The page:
Magic Mushroom Decriminalization Linked To Surge In Poison Center Calls

Psilocybin mushrooms, commonly known as magic mushrooms, mushrooms or shrooms being grown in a home based incubator.

Even though possessing and using “magic mushrooms” has been decriminalized by a number of cities and states, it doesn’t mean it’s still safe to consume to get high. This policy shift has led to a noticeable increase in psilocybin-related incidents among adolescents and young adults, according to a new study by researchers at the University of Virginia School of Medicine. The findings, which draws on data from the National Poison Data System, point to a significant rise in calls to poison centers involving psilocybin usage by teens and young adults between the years 2018 and 2022.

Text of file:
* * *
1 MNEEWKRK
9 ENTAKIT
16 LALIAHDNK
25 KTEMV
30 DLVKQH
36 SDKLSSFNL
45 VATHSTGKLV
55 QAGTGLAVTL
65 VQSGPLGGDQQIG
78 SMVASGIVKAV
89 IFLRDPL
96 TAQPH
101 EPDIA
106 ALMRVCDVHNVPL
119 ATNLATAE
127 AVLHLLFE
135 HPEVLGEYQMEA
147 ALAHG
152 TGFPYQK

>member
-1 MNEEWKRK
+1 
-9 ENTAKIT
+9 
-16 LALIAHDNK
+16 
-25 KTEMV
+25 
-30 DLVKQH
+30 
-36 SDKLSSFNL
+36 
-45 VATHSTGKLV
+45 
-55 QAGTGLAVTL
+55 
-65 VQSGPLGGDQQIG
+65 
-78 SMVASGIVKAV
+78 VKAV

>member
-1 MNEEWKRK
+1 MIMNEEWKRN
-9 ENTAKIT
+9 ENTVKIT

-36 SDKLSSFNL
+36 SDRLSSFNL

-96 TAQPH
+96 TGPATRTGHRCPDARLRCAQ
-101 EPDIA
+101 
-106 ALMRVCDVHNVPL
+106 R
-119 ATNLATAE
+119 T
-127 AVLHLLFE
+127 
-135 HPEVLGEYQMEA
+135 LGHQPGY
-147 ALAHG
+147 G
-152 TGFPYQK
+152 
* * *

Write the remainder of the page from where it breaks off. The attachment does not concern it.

Before the decriminalization efforts that started in May 2019, the number of psilocybin-related calls had remained largely unchanged from 2013 to 2018. However, following the policy changes in places such as Oregon, Colorado, Washington, D.C., Detroit, and Seattle, there was a marked increase in these incidents. For teenagers 13 to 19, the calls more than tripled, jumping from 152 to 464. Among adults 20 to 25, the calls more than doubled, going from 125 to 294 in the same period.